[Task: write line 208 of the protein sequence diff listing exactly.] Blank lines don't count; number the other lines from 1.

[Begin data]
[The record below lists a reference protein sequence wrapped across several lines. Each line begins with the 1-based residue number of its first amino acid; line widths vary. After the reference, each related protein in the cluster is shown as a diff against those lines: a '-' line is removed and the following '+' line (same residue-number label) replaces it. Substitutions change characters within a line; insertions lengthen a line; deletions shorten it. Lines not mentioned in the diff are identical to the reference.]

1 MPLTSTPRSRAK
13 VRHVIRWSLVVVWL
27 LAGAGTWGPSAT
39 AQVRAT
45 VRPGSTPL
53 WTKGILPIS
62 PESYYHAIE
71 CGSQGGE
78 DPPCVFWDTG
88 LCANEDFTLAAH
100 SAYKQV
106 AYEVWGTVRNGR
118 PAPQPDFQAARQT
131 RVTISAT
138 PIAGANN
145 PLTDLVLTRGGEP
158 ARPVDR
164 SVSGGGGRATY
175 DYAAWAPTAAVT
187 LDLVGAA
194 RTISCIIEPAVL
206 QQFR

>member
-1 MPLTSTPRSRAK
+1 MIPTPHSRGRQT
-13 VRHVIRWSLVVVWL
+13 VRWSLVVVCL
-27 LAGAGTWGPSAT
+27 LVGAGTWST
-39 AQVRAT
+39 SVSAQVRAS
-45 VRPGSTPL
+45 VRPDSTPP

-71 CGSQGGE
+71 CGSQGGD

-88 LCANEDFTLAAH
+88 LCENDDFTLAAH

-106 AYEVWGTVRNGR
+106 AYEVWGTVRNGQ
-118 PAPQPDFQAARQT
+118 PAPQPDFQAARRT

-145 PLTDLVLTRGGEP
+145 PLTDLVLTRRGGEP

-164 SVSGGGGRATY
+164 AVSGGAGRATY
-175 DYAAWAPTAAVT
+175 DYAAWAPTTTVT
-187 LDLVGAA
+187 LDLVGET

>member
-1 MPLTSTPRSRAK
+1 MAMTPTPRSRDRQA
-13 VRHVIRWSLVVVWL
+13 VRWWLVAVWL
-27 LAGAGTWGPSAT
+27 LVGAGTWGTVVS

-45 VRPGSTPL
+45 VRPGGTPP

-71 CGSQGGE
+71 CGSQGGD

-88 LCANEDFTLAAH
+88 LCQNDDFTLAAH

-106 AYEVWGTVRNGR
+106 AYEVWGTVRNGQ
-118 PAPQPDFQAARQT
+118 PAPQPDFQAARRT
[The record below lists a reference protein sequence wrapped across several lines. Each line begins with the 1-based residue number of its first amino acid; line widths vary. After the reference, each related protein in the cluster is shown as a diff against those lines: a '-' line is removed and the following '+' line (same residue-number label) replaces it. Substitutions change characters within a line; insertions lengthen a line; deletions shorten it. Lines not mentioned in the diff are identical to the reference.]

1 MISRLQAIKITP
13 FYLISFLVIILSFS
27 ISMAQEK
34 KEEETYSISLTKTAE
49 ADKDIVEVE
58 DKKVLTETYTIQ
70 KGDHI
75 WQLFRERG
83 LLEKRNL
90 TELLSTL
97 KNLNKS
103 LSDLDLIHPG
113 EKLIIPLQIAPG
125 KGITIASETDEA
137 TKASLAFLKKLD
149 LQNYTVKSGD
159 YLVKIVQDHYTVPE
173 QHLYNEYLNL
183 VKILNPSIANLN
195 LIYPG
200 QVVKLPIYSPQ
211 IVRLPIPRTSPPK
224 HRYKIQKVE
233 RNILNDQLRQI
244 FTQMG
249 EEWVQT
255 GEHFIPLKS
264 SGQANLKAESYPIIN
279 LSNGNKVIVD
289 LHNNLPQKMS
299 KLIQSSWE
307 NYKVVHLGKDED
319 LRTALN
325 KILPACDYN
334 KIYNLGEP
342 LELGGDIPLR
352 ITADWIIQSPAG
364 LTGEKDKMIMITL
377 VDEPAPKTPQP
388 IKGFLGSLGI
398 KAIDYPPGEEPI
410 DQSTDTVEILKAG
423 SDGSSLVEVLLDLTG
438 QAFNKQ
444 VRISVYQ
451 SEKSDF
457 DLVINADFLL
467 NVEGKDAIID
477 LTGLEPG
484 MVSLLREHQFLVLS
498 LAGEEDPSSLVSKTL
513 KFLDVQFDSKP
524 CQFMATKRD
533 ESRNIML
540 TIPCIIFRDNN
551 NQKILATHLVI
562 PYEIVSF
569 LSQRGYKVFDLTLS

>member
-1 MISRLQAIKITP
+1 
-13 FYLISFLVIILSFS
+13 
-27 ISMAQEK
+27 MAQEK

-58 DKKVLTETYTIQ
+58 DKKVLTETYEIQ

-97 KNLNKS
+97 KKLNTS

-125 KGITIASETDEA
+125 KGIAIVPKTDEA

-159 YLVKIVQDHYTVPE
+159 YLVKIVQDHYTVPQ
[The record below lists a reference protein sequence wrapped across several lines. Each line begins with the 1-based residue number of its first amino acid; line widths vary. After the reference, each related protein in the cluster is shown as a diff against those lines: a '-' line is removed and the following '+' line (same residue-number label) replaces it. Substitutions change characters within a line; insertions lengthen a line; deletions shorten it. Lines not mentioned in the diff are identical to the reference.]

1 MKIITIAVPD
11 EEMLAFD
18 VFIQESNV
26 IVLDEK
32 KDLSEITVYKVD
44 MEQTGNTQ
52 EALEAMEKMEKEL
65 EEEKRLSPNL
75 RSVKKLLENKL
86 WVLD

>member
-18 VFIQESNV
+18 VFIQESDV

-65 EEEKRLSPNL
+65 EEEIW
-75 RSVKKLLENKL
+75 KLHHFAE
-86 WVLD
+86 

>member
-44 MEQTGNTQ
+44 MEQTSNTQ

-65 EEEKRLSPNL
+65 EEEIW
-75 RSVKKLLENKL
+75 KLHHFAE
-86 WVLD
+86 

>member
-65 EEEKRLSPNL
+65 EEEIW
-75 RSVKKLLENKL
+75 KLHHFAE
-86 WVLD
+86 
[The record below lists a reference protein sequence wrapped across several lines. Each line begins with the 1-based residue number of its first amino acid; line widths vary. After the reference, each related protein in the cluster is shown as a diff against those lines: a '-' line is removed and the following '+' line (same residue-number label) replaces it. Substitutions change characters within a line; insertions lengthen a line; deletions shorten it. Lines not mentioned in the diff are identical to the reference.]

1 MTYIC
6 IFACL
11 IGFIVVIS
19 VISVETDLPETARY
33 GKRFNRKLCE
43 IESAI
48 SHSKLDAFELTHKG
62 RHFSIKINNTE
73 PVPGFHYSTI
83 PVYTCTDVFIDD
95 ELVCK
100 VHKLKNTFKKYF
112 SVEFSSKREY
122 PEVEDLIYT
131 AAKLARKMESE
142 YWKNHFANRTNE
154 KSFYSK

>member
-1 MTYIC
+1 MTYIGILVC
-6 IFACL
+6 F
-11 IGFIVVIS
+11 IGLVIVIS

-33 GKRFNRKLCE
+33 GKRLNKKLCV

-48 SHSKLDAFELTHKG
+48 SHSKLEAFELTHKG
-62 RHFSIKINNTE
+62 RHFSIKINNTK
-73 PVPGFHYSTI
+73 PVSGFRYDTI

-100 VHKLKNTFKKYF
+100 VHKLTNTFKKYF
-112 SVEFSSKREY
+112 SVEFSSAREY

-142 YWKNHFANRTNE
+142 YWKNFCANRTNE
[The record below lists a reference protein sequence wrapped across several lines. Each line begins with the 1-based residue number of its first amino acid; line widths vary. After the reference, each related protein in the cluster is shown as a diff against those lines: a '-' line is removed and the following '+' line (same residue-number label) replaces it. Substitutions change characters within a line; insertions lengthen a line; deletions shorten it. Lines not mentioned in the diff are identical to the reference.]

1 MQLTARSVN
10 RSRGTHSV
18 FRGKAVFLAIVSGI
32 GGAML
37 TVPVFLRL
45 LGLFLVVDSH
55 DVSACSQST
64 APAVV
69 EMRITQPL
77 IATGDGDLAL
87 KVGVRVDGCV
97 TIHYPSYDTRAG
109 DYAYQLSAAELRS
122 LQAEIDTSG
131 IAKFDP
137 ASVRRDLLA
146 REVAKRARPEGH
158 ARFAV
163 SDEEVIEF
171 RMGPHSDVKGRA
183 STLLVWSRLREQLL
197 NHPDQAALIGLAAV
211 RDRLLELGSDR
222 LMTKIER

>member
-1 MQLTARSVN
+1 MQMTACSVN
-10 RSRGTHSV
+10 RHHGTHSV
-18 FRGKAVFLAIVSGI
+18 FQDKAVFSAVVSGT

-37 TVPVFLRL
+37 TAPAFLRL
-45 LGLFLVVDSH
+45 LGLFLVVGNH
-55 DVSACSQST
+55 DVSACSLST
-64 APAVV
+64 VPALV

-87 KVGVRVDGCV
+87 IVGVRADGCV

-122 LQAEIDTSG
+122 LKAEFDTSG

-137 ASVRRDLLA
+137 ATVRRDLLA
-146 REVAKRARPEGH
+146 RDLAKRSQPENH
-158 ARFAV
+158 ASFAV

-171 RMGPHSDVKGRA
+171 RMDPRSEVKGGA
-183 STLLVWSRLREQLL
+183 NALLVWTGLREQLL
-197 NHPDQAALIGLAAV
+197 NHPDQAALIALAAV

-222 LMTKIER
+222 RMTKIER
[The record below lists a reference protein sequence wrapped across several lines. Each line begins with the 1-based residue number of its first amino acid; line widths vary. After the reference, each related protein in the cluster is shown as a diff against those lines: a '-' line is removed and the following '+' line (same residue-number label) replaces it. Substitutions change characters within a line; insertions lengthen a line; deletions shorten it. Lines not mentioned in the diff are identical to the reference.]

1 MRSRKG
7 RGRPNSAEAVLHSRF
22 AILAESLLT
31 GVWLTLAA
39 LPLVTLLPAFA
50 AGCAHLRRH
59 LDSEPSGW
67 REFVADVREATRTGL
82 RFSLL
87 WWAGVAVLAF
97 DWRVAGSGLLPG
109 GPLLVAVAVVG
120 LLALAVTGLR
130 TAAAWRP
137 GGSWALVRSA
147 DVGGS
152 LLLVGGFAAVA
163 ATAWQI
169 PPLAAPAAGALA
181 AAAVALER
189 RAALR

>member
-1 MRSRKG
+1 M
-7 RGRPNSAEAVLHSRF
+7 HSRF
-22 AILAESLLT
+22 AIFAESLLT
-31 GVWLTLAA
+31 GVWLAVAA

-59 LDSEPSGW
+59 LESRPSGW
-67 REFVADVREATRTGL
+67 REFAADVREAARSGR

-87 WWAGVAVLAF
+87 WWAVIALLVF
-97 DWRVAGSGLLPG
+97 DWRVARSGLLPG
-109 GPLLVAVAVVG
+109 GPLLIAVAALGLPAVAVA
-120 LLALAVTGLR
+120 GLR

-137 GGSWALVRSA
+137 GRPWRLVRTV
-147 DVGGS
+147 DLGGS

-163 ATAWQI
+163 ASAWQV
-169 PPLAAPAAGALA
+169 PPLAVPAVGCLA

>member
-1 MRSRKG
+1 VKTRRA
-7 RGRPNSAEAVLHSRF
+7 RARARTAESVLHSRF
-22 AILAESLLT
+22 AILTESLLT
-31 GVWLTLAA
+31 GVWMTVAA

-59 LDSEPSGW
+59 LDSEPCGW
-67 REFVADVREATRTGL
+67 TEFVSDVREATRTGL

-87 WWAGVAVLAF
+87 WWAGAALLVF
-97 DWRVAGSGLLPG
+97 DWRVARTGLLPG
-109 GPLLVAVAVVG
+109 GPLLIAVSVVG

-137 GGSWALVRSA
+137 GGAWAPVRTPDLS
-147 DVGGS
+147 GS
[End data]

+62 RHFSIKINNTK